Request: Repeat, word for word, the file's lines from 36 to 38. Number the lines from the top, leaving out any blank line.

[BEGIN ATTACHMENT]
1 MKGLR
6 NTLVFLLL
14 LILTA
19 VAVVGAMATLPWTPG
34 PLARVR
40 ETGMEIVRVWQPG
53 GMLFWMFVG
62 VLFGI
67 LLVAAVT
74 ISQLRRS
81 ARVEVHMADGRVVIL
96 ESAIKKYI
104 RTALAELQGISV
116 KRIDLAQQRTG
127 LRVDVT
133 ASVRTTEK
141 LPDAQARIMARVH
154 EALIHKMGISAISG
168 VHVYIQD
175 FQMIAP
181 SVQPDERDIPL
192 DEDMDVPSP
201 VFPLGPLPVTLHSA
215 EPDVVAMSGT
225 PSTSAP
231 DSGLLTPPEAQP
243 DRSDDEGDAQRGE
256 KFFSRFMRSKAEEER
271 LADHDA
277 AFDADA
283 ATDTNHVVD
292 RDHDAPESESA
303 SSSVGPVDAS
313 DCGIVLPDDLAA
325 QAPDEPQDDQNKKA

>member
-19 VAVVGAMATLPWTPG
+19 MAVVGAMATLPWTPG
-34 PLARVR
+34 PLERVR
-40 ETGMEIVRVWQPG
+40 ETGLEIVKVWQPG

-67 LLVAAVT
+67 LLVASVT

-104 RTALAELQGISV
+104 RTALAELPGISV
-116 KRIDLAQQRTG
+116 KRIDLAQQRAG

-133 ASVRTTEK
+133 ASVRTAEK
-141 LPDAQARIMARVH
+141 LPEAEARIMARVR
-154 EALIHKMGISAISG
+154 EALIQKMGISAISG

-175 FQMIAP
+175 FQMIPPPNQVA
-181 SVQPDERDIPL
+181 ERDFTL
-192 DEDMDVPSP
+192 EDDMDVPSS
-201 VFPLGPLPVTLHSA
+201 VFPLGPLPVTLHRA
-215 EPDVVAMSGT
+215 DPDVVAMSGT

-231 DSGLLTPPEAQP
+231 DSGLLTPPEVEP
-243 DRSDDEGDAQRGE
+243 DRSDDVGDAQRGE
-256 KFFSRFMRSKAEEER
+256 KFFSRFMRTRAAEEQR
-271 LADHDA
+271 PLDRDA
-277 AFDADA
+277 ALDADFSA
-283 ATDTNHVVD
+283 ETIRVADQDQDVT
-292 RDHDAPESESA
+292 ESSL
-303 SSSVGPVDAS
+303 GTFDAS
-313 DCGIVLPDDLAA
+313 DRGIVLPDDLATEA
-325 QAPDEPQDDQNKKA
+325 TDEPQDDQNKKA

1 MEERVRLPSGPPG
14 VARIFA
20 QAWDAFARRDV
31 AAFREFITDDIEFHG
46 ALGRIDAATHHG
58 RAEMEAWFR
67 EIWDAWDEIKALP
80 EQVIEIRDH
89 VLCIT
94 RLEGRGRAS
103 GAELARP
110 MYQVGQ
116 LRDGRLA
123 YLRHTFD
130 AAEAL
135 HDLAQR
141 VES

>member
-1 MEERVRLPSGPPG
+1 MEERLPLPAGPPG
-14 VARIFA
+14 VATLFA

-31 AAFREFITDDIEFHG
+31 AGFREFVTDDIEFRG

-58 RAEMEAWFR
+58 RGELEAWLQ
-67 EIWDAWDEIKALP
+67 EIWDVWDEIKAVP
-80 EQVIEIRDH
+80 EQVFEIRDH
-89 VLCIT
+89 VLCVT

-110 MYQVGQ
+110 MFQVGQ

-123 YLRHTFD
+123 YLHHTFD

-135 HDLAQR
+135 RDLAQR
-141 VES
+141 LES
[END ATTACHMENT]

>member
-19 VAVVGAMATLPWTPG
+19 MAVVGAMATLPWTPG